Tim Gasper: Yeah. It's not a project, it's an ongoing capability, it's an ongoing asset.
Ben Clinch: That's it. And so, in the same way, your architecture should be interoperable. And that's why I embrace standards like RDF, where it actually allows a lot of different components to interact in a very consistent manner against an established standard. Yeah.
Juan Sequeda: So one of the questions I'm thinking is when should I start? Do I have to get to some state to be thinking about this or... Because this is the things I always talk about, the balance of being efficient and resilient. I'm like, " I need to do these things fast, so I'm not going to go invest in doing all this stuff." But then later on I am scaling and I'm like, "Oh, I have all this set." So what are your-
Ben Clinch: What a fantastic question. So first of all, start now wherever you are on your journey and how you go about that is, first of all, establishing what's important. So one of the things that's not often underlined enough is understanding your business architecture. So what are you trying to achieve? And codifying that, again, preferably in machine- readable diagrams, for example. So haven't been an architect, we often joke about drawing lines and boxes. But if those lines and boxes aren't described as code, then you can't measure your organization against that. So first of all, what are you trying to achieve as a business? What's your business strategy, your business outcomes? What business capabilities and processes support that? And therefore, the context of the data that you require. So which business capabilities are producing data and which ones are consuming them? And if you can articulate that, again by what we call declaring critical data, it's critical for a purpose. And that purpose could be regulation or regulatory reporting in the case of BCBS 239. But it equally could be for great customer service or effective billing or revenue assurance and these types of activities. So start by understanding your business and the purpose for the data and then you can prioritize. Because each of those business capabilities has the value that you can put money against. It might be defending revenue, it might be generating revenue, it might be saving money, it might be managing risk, and that could be regulatory risk, it could be reputational risk, et cetera. You can quantify these things. And then, you can say this is the priority for where we're going to start because you start with a thing that's most important, and you build out from there.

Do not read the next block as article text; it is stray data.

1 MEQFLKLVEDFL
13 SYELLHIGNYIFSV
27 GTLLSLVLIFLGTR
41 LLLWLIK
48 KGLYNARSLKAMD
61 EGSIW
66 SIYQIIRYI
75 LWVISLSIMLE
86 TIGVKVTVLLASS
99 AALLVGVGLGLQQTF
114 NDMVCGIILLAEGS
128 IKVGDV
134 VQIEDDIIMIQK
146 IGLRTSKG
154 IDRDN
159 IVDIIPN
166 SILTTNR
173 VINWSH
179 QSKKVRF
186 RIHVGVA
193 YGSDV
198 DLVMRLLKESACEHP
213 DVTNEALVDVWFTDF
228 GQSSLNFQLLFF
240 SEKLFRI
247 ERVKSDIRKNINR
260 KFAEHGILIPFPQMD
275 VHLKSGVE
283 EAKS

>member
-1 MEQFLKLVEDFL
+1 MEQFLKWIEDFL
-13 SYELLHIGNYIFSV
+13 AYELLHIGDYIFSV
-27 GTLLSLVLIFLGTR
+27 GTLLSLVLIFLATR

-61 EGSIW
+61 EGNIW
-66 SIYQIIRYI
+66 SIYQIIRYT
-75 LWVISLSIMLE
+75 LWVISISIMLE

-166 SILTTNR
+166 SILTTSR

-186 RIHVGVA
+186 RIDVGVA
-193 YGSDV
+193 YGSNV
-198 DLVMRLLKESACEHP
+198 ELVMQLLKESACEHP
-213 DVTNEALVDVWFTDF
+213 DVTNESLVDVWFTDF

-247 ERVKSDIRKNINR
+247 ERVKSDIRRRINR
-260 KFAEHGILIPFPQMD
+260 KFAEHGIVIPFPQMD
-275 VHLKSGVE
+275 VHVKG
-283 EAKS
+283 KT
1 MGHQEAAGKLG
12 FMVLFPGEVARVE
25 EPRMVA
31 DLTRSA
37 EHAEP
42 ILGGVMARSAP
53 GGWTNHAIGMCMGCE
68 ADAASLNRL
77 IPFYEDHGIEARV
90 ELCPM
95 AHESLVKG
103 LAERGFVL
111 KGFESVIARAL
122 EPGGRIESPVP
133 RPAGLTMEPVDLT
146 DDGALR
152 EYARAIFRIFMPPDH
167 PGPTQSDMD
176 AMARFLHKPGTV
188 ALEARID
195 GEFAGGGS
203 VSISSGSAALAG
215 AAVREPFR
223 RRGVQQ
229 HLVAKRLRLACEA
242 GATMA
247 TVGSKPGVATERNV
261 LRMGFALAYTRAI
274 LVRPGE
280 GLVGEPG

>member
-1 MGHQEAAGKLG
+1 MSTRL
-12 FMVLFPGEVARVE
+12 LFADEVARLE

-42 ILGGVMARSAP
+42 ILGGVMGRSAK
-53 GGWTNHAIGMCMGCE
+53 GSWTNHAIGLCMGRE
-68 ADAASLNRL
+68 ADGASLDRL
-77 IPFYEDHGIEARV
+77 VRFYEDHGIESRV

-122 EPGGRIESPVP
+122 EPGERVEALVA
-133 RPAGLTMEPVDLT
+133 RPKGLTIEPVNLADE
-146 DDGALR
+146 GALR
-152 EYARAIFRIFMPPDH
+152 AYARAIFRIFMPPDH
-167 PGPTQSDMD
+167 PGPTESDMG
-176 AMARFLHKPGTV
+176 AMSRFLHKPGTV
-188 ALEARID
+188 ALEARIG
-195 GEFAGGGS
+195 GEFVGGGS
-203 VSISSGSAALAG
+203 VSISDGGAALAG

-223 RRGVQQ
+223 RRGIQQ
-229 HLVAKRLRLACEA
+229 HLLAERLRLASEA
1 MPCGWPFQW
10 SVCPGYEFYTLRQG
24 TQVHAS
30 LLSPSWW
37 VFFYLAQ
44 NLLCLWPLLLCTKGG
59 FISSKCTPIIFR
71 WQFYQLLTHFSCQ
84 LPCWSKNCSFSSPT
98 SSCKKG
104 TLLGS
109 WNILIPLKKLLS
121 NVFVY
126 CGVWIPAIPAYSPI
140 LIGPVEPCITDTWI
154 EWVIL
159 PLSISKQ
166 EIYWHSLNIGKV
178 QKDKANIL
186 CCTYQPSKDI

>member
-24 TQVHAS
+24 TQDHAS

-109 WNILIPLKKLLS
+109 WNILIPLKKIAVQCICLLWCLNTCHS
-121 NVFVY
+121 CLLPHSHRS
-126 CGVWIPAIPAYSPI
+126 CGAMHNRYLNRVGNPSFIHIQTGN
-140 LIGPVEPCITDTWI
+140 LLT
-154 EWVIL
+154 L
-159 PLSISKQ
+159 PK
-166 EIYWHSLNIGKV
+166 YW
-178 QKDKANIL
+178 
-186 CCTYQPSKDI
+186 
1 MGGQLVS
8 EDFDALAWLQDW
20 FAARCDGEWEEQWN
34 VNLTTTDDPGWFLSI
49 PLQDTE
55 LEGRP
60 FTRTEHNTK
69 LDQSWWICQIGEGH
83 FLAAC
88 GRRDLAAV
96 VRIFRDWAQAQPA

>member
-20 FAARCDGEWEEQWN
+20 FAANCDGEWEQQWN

Juan Sequeda: Hold on. I love how you... I mean, we always say like, " What is the business value?" So start with the business, understand what the business, but what you should be doing too is that when you're doing that process, codify that understanding of it. And that maybe is, right now, we're focused on regulation. Well codify that regulation. Those policies need to go do. I love this. Codify is a key word today. You wanted to follow up.
Tim Gasper: So before we start to move into our coveted lightning round, I do want to ask you one more thing, and I want to bring it back to where we started this whole conversation around automating governance. And I want to ask you, as you look at what we need to accomplish from a governance standpoint, and you look at business organizational capability and you also look at the technology that's available. What can you automate now? This is sort of a two- part question. What can you automate now that's worthwhile? And can you also tell me, what should you not be automating? What are people think? Think maybe you can automate, but that's like, " We're not there yet."
Ben Clinch: Yes. So that's a really good question. I think some of the things you can automate now are the rules and the rule and the business logic and actually starting to detect metadata in a more scalable manner. So there are capabilities out there, technology capabilities that can help you identify some of that data that we defined as important for those business purposes. So you can say, " We'll program it once, preferably." I mean, I'm a big fan of using integration pipelines as a means of actually sampling and tagging that data with these semantic meaning of that data. That's metadata, so to speak. And there are so many different ways you can do that. You can stop something as simple as regex, which is the shape of the data. And that gives you a hint of-
Juan Sequeda: Well, just start simple. You don't need to do any sophisticated stuff inaudible.
Ben Clinch: But then you can do something as complicated as fingerprinting, which is effectively, I've seen these many data values before in a different data set that was already tagged, and therefore I can infer with a certain level of probability that it's most likely the same semantic meaning that I can tag it with. Now, those tags all become perfect metadata to drive this business rules. But also, I mean increasingly the ability, and we touched on it early, large language models are great at doing some of this stuff, but an early stage of that and the ability to be able to make sure that those are monitored and are giving the right values that's...